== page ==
Geschichte der deutschsprachigen Literatur 1900-1918: Von der Jahrhundertwende bis zum Ende des Ersten Weltkriegs.
Anyone familiar with Peter Sprengel's monumental history of German literature from 1870 to 1900 (reviewed in MLR, 96 (2001), 574) will have high expectations of this complementary volume. Once again, Sprengel offers a virtually comprehensive overview of his period, with deft and subtly personal accounts of innumerable major and minor works. After the introductory 'Portrat einer Epoche', including sections on literary movements, intellectual currents, and the institutions of literature, there are four large chapters on genres (narrative prose, drama, lyric poetry, and non-fictional prose), followed by an invaluable seventy-page account of First World War literature.
Inevitably this scheme creates difficulties. While many subsections bear the names of individual authors, there are only a few--mostly those who died prematurely, such as Trakl, Heym, Stadler--whose entire oeuvre can be discussed. To counterbalance this fragmentation, Sprengel includes many sections and subsections on specific literary types which include enlightening juxtapositions. Thus a section 'Vom Mysterienspiel zum Stationendrama' links Hofmannsthal's Jedermann with mystery plays by Alfred Mombert and Rudolf Steiner, and, via Kaiser's Holle Weg Erde, with Expressionism. His major chapters also deal separately with Germany, Austria, and Switzerland, and while the assignment of Rilke to the Austria he hated could be questioned, Swiss writers are thus ensured generous coverage. They include not only Carl Spitteler (whose epic Olympischer Fruhling is treated sceptically) and Robert Walser, each given his own subsection, but such figures as Jakob Bosshart, Peter Ilg, and Friedrich Glauser, who are so unfamiliar outside Switzerland that none of them makes it into the Oxford Companion to German Literature. Regional writers within Germany, such as the Bavarians Ludwig Thoma and Lena Christ, receive less generous treatment: to learn about their work one must consult several sections, finding, for example, brief mention of Thoma's socially critical rural novels under' Heimatroman and Bauerngeschichte' and a paragraph on his Lausbubengeschichten under 'Kinderund Jugenderzahlung'.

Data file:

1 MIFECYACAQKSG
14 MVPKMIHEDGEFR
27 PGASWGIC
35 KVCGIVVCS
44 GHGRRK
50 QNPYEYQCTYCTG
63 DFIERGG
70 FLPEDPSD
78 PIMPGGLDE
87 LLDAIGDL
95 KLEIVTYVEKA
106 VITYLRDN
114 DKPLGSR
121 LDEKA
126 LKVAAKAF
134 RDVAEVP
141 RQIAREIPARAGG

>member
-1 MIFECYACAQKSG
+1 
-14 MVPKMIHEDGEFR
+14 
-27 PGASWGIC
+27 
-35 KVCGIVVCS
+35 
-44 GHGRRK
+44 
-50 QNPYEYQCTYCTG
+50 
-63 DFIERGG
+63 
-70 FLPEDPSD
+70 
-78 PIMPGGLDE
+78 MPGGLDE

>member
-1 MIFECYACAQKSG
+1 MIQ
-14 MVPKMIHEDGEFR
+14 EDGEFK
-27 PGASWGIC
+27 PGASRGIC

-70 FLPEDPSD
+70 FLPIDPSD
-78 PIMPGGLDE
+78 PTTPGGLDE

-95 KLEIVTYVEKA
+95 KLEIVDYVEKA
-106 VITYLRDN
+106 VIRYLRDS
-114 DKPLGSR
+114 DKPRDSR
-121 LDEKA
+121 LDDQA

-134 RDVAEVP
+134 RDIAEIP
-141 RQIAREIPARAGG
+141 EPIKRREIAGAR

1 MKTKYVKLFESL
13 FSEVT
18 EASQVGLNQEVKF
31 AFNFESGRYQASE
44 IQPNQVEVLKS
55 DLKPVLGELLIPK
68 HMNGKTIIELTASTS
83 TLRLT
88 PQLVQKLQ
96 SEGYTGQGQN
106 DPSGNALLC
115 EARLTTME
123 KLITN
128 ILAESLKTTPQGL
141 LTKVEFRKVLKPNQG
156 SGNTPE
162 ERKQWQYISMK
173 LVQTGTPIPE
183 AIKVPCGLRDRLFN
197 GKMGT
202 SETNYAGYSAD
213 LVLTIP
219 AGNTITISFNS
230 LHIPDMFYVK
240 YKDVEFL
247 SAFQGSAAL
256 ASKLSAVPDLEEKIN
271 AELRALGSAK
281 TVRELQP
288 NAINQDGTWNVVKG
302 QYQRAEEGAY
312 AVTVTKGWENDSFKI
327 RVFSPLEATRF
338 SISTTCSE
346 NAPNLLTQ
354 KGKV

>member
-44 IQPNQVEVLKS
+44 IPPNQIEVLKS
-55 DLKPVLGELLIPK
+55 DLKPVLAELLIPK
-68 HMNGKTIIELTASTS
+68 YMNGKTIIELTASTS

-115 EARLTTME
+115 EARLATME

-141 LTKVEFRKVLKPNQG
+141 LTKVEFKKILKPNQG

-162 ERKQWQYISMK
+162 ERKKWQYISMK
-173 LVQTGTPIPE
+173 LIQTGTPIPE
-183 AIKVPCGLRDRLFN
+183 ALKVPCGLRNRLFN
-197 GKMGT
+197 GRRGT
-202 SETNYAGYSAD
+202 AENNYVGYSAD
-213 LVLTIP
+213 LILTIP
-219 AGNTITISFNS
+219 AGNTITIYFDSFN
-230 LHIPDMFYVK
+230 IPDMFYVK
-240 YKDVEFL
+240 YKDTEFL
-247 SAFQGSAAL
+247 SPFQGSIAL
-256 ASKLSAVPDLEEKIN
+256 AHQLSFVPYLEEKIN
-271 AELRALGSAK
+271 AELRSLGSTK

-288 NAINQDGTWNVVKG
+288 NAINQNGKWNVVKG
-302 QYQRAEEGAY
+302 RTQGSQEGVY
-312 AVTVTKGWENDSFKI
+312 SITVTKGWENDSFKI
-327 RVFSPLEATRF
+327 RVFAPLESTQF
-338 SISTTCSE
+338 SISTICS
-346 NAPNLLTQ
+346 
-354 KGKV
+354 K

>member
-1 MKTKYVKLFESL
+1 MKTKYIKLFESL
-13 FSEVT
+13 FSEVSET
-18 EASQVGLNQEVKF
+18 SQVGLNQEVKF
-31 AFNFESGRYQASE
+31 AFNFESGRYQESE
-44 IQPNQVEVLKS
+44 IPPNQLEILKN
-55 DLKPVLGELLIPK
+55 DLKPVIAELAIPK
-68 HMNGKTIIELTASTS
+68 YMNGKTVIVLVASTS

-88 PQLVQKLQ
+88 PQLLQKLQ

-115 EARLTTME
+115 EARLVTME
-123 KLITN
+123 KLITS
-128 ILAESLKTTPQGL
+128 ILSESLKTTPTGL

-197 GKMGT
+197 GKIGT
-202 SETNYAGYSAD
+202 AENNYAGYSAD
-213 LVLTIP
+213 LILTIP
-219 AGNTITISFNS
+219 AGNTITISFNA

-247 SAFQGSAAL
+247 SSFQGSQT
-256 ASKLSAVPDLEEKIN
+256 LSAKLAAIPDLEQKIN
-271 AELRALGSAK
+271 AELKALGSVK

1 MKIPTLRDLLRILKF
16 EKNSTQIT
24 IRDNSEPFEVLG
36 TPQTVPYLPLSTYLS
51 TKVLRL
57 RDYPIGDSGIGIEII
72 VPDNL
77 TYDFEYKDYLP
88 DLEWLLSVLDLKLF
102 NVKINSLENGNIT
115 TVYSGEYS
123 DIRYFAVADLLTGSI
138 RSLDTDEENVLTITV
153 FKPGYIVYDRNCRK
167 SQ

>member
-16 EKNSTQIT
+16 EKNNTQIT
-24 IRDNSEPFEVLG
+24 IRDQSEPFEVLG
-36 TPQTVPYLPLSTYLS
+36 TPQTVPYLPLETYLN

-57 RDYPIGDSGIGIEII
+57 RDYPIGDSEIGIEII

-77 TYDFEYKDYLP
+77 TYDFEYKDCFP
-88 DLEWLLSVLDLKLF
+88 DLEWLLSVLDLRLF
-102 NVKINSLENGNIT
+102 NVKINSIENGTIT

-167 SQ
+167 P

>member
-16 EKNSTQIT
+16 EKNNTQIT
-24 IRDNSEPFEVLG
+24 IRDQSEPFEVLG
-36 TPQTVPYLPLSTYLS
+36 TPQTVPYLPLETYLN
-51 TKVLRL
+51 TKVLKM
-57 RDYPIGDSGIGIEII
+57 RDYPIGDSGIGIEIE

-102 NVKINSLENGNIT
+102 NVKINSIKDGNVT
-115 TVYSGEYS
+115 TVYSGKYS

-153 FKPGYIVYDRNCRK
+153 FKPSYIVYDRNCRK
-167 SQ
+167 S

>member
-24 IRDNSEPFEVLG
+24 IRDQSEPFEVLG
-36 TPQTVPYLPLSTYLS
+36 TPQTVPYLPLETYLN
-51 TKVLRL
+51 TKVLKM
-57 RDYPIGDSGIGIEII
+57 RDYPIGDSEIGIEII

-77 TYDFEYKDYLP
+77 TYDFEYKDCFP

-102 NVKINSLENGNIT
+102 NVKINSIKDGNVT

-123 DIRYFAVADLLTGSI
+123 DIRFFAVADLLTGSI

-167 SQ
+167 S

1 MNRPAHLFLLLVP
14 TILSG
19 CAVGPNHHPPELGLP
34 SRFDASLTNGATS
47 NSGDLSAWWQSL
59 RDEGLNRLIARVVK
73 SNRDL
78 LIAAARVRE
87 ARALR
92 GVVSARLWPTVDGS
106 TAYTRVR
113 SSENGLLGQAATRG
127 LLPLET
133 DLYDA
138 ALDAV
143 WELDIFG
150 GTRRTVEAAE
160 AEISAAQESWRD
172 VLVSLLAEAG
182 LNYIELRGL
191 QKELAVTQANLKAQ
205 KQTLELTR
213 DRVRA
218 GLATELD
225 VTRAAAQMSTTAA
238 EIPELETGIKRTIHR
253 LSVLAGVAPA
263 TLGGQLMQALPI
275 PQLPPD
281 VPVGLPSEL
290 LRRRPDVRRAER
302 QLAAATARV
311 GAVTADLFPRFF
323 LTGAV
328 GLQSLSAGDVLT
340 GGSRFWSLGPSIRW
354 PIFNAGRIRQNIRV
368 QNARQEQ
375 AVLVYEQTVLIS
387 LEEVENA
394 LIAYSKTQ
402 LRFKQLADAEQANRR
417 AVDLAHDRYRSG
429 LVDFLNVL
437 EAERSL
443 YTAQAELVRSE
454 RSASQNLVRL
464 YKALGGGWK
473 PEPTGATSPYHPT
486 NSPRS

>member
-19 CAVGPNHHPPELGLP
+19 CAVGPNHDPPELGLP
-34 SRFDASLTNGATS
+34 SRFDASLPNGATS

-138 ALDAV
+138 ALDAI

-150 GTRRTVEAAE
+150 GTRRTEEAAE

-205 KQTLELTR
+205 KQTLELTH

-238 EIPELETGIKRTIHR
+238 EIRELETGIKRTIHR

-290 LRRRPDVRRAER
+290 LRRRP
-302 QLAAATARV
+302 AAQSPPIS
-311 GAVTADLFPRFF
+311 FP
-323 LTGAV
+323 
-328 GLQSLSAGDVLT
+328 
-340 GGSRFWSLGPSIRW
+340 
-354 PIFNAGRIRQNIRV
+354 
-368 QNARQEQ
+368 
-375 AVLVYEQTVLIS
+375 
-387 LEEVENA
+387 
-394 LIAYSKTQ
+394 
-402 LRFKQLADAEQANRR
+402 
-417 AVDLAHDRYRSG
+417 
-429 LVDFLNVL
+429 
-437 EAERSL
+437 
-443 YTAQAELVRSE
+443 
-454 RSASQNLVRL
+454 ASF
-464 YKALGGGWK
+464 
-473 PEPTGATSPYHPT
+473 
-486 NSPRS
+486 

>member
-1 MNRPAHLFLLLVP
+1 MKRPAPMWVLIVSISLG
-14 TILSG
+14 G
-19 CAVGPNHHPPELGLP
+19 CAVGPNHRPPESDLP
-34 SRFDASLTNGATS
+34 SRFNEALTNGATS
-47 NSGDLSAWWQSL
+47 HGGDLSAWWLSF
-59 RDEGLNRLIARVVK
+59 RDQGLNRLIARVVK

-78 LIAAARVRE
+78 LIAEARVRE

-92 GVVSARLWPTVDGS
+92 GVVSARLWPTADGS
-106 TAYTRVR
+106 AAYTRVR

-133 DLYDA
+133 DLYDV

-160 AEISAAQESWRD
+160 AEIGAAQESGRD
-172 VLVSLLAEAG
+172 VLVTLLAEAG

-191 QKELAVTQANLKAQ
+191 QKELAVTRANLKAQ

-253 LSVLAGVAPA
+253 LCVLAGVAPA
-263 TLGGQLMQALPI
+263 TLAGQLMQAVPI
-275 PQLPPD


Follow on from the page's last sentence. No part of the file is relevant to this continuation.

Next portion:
Although this in some ways is best regarded as a reference work, it also provides an individual perspective on the epoch. Sprengel begins with the questioning of authority in the Empire, the home, and the school. His starting-point is the well-documented fact of frequent suicides among schoolboys: both Rudolf Ditzen ('Hans Fallada') and Johannes R. Becher attempted suicide in adolescence, and it was thematizedin Hesse's Unterm Rad, Emil Strauss's Freund Hein, and of course in Wedekind's Fruhlings Erwachen (first performed in 1906). From there Sprengel moves adroitly to the Expressionist critique of the family, to the literature of colonialism, and to the battle of the sexes, though the authors cited here are all male (Sternheim, Hauptmann, Kokoschka, Franz Jung). Dealing with women's writing, Sprengel's emphases are questionable: there is no mention of Lou Andreas-Salome's novel Ma (1901) nor of Annette Kolb's Das Exemplar (1913), though Else Lasker-Schuler rightly receives extended treatment, and women autobiographers (Adelheid Popp, Lily Braun) are duly noticed. The book ends with the literature of protest against the War. The last text discussed at any length is Andreas Latzko's Menschen im Krieg (1917), a collection of stories which deserves to be better known. Sprengel respects the integrity of literature while constantly acknowledging the social conditions that stimulated and constrained it. His encyclopaedic masterpiece should be in every library's German literature section.
ST JOHN'S COLLEGE, OXFORD
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|Publication:||The Modern Language Review|
|Article Type:||Book review|
|Date:||Oct 1, 2006|
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